Let’s talk about… financial education

This post and then this post passed by in succession in my rss reader this afternoon. Since its hard work to make real connections between things, I’ll let this random pairing do the work for me.

First reaction to Mike’s post on financial education: education is paternalism. To wit, Mankiw’s views of economics education are exactly like a Marxist’s need to raise his students’ consciousnesses. We have views we think our students should have. There are “good” views and there are “bad” views. I think we’re going to have to live with this sort of paternalism.

Second, financial education, and personal finance in particular, IS NOT economic education. Personal finance is about individuals making decisions about particular goods and services. Economics is about how many people’s decisions aggregate up into market behavior. Like waaay different.

Third — and here’s the lazy connection with the Robin Hanson post — financial education is just an instance of rationality education. If students could learn to be more rational (and they use that reason), they would be better consumers of finance when they get out in the world. Because some students aren’t smart enough and most aren’t so inclined, they can’t be taught to be more rational in general. So, financial education needs be a set of rules of thumb with a sprinkling of general principles.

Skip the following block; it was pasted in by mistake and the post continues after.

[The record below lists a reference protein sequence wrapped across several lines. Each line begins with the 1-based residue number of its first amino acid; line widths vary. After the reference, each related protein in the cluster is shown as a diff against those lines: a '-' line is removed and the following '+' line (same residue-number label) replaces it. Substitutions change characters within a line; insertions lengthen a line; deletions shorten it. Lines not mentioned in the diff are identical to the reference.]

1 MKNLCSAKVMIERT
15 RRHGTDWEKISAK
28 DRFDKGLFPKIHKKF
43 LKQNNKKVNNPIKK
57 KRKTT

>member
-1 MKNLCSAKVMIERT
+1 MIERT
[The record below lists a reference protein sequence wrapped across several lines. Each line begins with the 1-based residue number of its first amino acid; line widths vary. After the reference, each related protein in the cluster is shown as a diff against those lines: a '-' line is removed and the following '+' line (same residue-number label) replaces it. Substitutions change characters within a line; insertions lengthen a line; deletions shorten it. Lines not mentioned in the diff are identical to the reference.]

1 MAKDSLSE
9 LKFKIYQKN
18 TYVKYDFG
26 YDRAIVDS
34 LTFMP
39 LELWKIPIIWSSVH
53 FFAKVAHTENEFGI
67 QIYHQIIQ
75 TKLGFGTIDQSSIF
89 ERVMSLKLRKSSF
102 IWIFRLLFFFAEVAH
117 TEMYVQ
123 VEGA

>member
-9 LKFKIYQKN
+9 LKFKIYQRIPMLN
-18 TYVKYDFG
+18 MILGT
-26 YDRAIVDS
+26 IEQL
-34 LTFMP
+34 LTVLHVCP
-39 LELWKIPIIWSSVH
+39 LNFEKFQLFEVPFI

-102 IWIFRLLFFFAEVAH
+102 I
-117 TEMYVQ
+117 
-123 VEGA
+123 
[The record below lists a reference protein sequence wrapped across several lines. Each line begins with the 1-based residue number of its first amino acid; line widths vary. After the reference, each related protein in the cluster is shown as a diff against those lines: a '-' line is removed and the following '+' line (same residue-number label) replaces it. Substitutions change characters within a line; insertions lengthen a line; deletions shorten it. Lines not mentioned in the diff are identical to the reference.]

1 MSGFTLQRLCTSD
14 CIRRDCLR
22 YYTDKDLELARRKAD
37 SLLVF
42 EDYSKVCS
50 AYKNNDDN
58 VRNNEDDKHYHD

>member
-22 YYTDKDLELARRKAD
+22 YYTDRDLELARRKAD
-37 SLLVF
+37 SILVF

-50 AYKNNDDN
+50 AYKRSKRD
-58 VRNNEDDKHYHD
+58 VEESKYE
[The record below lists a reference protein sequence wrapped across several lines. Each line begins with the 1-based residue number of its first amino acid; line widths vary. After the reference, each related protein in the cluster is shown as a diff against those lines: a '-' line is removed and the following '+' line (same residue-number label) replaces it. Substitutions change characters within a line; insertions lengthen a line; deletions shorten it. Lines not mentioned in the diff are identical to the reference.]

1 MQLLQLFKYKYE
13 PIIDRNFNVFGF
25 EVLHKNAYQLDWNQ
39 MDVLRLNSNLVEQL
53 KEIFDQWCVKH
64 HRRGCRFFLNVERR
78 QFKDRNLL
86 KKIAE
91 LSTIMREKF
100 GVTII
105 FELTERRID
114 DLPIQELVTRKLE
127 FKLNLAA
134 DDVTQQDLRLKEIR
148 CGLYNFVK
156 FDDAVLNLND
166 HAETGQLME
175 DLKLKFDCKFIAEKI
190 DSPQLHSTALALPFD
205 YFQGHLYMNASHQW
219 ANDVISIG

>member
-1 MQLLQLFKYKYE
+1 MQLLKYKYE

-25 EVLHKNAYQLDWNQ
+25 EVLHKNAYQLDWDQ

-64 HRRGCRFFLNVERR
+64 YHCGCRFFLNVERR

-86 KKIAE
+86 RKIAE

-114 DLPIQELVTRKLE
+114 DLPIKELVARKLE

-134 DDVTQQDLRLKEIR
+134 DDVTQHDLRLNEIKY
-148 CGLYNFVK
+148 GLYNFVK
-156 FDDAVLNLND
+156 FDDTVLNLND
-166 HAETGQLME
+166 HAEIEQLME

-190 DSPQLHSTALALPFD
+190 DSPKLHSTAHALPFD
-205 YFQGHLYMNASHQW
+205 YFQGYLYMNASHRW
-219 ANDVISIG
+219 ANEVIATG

Example: everything you need to know about interest rate calculations is taught to you in 6th grade math class. Because students are too dumb or disinclined to care, they don’t make the connection. So we need to teach them specifically how to calculate the interest payments on credit cards and point out to them how many big screen tv’s they won’t get to buy if they rack up their credit card balances.

The guiding principle would be to teach rules of thumb that, if followed, would lead to people making the least bad mistakes, e.g. its better to scare the bejeezus out of students about credit cards even if it leads them to forgo getting them. That said, people learn from mistakes so we shouldn’t aim to prevent all mistake making.

Aside: I consider myself a pretty staunch anti-paternalist… the big fight with the Real Scientist right now is over whether we should cut checks to poor people or buy health care for them. She says, and I’m paraphrasing only a little, “they’re too dumb to buy health insurance themselves so we have to do it for them.” I say that I’d hate to be treated that way, like a child, and so we should just give income subsidies to the poor and let them figure out what goods and services they need to buy.